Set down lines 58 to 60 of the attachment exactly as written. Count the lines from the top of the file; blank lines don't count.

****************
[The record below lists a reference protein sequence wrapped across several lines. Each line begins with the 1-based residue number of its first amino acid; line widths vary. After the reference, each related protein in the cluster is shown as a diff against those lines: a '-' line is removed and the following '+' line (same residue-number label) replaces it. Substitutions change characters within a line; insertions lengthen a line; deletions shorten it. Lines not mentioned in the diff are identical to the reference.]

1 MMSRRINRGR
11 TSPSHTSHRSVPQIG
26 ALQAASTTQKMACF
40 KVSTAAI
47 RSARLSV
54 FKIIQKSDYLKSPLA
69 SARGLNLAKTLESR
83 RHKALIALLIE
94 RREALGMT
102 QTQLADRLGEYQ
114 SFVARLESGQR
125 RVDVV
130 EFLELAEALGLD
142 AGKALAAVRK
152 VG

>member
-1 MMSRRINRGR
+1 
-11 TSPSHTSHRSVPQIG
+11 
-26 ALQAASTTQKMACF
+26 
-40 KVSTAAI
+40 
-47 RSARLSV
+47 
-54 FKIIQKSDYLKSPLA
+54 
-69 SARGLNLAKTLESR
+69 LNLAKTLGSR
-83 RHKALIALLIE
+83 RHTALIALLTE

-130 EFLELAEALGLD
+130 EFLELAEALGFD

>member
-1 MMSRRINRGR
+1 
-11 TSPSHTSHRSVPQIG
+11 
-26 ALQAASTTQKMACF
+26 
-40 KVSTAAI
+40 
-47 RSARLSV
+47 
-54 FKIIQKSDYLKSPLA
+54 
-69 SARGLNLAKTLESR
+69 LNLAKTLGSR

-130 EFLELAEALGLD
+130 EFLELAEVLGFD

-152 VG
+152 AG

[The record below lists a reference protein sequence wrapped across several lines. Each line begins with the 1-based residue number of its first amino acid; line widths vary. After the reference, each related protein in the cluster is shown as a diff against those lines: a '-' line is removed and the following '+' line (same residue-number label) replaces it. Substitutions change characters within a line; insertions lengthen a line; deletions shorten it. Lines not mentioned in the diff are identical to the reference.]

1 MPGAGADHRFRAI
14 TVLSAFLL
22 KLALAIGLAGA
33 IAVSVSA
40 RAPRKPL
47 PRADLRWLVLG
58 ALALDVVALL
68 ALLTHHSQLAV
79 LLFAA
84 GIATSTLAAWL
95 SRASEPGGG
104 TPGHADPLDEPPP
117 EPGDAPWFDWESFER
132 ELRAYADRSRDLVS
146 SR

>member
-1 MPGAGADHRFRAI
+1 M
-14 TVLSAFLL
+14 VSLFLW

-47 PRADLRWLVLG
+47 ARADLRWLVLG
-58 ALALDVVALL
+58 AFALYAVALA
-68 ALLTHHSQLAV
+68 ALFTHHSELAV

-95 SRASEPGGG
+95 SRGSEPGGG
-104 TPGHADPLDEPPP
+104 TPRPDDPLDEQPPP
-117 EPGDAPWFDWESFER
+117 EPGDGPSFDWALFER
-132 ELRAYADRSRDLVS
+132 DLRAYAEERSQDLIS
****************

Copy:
22 KLALAIGLAGA
33 IAVSVSA
40 RAPRKPL